- Aggravated Assault: Unlawfully attacking another person to inflict severe or aggravated bodily injury, usually accompanied by the use of a weapon or by other means likely to produce death or grave bodily harm. Attempted aggravated assault that involves the use or threat of use of a gun, knife or other weapon is included in this crime category because serious personal injury likely would result.
- Forcible rape: The carnal knowledge of a female forcibly and against her will. UCR includes assaults and attempts to commit rape by force or threat of force but excludes statutory rape (without force) and other sex offenses. UCR collects data only on the rape of women.
- Robbery: Taking or attempting to take anything of value from a person by force or threat of force or violence.
2.2.2 Property Crimes
Includes those offences involving the loss of property during which there is no use of violence by the perpetrators. There are seven types of crimes in this category such as;
- Arson: Willfully or maliciously burning or attempting to burn, with or without intent to defraud, a house, public building, motor vehicle, aircraft or personal property.
- Burglary: Unlawfully entering a structure to commit a felony or theft. Forcible entry need not have occurred.
- Larceny-theft: Unlawfully taking property from another (e.g., stealing, shoplifting, pick pocketing) without force, violence or fraud. Attempted larcenies are included.
- Motor vehicle theft: The theft or attempted theft of a motor vehicle.
2.3 Trend of Crime in Ethiopia
In Ethiopia, crime statistics has shown that the rate of crime is increasing steadily. A sample survey conducted in the year 1996 by a research team of the Federal Police has shown that in 1986 about 51,869 crimes were reported to the police (Federal Police Commission, 1996). Taking the total population of the country during this period, this figure indicated that one crime was committed among 800 people during this year. The research report has shown that in the year 1994 about 96,995 different crimes were reported. This reveals that during this period one crime is committed among 568 people. As compared to the year 1986, the total number of crimes committed in 1994 have shown an increment.
The national crime statistics report compiled by the Federal Police Commission in 2003 has shown that about 219,539 crimes were reported to police throughout the country in 2002 and out of this 51 percent have committed in urban areas while the remaining 49 percent were occurred in rural areas (CSA, 2005).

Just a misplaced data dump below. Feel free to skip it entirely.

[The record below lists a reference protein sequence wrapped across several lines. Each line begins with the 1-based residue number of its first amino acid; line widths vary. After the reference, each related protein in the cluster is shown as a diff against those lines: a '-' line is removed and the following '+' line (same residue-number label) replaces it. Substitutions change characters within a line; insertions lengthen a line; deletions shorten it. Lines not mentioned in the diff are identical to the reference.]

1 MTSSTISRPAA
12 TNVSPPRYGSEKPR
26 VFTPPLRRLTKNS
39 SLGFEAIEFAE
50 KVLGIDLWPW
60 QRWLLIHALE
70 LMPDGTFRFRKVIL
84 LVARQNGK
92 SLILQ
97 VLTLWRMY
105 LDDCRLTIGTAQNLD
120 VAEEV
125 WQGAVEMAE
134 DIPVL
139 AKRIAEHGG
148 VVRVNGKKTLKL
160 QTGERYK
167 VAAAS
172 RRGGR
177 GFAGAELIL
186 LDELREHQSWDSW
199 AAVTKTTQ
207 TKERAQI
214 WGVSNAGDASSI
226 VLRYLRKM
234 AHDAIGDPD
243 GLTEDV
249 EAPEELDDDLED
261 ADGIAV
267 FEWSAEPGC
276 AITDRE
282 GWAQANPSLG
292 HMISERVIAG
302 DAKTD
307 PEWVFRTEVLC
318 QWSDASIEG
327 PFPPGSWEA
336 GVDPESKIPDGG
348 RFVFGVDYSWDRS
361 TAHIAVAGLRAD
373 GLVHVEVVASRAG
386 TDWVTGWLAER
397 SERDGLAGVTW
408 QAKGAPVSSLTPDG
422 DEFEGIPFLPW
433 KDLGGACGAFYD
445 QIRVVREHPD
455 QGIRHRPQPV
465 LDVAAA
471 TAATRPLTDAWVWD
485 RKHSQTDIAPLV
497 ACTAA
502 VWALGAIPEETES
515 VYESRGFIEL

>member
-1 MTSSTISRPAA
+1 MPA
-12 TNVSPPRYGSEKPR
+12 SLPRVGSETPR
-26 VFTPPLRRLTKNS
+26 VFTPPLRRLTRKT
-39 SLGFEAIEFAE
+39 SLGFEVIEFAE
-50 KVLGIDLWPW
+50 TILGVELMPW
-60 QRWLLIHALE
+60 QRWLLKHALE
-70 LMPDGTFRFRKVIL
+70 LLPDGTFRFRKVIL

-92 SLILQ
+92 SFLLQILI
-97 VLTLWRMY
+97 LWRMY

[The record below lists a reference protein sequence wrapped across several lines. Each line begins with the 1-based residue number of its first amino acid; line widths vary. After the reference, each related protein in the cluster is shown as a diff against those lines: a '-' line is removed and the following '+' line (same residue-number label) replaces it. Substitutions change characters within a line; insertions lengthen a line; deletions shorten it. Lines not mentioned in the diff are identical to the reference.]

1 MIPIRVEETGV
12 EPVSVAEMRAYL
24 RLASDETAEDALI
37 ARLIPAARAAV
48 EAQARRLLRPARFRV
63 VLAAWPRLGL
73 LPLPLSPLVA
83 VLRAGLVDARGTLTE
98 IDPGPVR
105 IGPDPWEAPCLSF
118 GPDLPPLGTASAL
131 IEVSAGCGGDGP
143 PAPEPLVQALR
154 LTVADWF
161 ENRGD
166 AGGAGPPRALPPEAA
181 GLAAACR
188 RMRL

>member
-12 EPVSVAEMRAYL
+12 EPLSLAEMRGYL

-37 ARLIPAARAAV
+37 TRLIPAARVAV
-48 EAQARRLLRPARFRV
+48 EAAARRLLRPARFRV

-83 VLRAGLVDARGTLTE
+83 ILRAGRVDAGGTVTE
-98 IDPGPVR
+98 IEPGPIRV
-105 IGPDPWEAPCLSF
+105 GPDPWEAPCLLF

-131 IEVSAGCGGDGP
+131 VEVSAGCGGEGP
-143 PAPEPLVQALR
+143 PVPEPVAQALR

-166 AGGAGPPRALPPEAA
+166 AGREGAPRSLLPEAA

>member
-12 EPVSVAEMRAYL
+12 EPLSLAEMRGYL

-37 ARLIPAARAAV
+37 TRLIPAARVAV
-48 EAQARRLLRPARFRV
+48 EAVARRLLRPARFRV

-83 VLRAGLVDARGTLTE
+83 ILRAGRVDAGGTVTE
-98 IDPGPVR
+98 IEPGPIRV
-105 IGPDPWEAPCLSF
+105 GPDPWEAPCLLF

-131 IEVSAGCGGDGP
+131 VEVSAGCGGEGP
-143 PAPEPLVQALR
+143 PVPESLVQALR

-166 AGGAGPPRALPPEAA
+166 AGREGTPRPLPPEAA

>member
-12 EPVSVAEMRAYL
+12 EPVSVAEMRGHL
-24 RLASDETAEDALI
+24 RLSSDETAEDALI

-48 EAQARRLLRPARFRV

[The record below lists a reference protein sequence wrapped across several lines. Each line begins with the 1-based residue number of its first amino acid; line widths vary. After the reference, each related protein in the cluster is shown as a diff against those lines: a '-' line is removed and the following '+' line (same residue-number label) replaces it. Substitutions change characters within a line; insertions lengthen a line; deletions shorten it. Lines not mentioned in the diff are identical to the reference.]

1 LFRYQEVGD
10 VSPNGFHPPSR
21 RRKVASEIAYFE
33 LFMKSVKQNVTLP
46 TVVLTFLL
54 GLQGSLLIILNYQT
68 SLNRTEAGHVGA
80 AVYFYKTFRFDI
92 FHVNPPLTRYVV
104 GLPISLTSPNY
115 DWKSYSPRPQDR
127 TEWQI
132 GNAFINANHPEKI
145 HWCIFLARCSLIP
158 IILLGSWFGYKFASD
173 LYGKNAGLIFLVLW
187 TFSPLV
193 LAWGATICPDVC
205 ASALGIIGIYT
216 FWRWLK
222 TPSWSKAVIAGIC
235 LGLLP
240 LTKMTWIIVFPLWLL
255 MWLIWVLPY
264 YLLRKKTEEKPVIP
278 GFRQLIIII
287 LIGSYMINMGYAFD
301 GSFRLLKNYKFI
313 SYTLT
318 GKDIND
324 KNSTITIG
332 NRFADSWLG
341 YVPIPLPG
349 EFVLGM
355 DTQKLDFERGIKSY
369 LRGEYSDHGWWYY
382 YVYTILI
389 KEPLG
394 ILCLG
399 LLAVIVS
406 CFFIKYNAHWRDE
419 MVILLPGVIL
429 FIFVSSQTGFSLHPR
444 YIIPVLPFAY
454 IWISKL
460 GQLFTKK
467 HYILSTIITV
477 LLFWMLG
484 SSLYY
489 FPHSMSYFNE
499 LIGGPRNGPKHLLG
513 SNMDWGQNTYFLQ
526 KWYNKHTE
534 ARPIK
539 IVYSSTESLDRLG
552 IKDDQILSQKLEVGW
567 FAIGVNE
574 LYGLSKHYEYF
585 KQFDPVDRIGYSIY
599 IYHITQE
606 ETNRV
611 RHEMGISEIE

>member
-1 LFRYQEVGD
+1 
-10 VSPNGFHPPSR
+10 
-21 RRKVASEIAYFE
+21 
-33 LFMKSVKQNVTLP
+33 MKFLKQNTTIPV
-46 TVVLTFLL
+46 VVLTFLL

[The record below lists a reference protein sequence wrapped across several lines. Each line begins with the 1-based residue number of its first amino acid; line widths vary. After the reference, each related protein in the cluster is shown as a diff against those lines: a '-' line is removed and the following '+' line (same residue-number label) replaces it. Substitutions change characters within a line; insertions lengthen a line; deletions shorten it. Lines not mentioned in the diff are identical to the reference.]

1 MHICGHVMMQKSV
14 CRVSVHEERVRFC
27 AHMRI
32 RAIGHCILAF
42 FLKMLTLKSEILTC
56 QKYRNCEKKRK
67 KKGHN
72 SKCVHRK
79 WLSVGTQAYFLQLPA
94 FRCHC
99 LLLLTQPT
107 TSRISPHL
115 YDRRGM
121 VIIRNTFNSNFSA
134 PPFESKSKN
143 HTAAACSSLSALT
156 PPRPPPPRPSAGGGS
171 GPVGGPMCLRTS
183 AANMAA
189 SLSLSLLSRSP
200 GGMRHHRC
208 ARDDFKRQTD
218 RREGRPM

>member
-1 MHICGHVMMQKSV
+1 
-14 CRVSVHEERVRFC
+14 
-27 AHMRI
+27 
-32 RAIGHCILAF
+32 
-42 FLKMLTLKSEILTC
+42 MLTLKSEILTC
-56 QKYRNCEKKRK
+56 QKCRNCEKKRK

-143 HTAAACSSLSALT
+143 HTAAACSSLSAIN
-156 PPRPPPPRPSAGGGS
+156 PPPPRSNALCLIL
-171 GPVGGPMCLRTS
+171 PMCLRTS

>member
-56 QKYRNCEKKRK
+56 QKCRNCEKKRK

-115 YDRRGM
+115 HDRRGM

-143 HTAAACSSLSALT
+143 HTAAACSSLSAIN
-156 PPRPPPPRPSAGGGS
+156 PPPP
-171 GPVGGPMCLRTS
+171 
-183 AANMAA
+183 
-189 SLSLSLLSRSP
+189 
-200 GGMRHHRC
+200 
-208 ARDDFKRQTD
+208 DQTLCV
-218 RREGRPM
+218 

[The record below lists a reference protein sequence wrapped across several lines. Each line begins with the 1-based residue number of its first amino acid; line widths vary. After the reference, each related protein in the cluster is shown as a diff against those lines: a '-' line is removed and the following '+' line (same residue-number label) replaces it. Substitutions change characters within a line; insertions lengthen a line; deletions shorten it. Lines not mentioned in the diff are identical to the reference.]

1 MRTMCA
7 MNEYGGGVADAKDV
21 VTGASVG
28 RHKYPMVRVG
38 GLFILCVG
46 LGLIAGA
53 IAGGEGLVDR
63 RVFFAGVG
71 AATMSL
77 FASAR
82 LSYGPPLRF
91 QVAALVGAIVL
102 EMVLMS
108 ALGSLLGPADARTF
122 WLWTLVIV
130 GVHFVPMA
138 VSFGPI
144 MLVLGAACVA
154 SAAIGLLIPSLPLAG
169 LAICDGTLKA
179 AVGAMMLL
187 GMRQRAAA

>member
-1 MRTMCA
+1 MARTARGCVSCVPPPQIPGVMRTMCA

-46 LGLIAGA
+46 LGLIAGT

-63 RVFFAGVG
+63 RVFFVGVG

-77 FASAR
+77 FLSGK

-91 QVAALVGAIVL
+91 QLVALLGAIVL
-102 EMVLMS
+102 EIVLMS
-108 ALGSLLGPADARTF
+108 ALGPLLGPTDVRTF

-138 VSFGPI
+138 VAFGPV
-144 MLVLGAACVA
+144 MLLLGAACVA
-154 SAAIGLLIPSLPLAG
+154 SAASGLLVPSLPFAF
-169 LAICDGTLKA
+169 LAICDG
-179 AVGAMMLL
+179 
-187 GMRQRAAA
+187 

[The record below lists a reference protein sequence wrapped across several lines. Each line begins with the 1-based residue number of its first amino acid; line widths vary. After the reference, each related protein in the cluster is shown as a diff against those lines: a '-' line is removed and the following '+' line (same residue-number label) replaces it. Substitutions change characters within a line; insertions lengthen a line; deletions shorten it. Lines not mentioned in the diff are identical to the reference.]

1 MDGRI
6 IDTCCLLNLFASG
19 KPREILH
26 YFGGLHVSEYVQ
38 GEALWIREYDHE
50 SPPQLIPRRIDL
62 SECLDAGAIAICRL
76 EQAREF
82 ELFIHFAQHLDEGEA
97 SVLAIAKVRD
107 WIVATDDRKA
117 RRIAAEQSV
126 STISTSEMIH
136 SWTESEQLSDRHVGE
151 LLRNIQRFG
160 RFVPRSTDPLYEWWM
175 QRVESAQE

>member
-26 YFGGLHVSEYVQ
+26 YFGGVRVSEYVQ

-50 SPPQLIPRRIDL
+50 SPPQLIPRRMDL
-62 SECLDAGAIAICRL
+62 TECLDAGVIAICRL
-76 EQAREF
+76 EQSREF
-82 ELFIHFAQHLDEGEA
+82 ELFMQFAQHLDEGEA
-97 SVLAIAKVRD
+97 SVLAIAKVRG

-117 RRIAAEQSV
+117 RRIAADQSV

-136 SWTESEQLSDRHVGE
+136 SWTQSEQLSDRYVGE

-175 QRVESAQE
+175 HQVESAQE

2.4 Factors or Causes of Crimes
Even if the cause of crime is more complex, much criminological research involves trying to determine whether a particular factor increases the risk of involvement in crime when other possible risk factors are controlled (i.e. held constant). Of course, the discovery of a statistical association between some factors and crime never provides any guarantee that the factor in question causes crime, even when attempts have been made to control for other relevant factors. However, there are some factors which may be responsible for the growing rate of crime such as unemployment, economic backwardness, over population, illiteracy and inadequate equipment of the police force (Thakur, 2003). The form, seriousness and size of a crime may rely on the form of a society and, thus, its nature changes with the growth and development of the social system (Ibid ).
Every generation, has its own most critical, new and special problems of crime, although the crime problem is as old as man himself. In addition to this, the techniques employed to commit crime are changing in the sense that they make use of modern knowledge and technique. The rise in crime both national and transnational is generally thought to be the result of interplay between socio-economic changes.
The circumstances surrounding the individual offender such as his personality, physical characteristics, intelligence, family background, environmental surrounding such as peer groups and neighbors have been subject of the study of crime (Andargachew, 1988). Hence, understanding the attributes of criminals will be helpful to design and implement prudent crime prevention strategies.
Agencies and other related organizations are responsible to curb the rate and occurrence of crimes. To do so, crime prevention agencies need to issue and implement crime prevention strategies. Theoretically, it is argued that crime prevention is better than cure for the following reasons (Thakur, 2003):
- Prevention safeguards the life and property of the society whom the police are in duty to protect.
- It avoids a good deal of trouble to the victim both physical and mental.
- Crime prevention rules out litigation, which follows in the process of detecting a crime.
- Prevention also saves the police from the trouble of recording crime at all odd hours of the day and night and of taking immediate action for the investigation.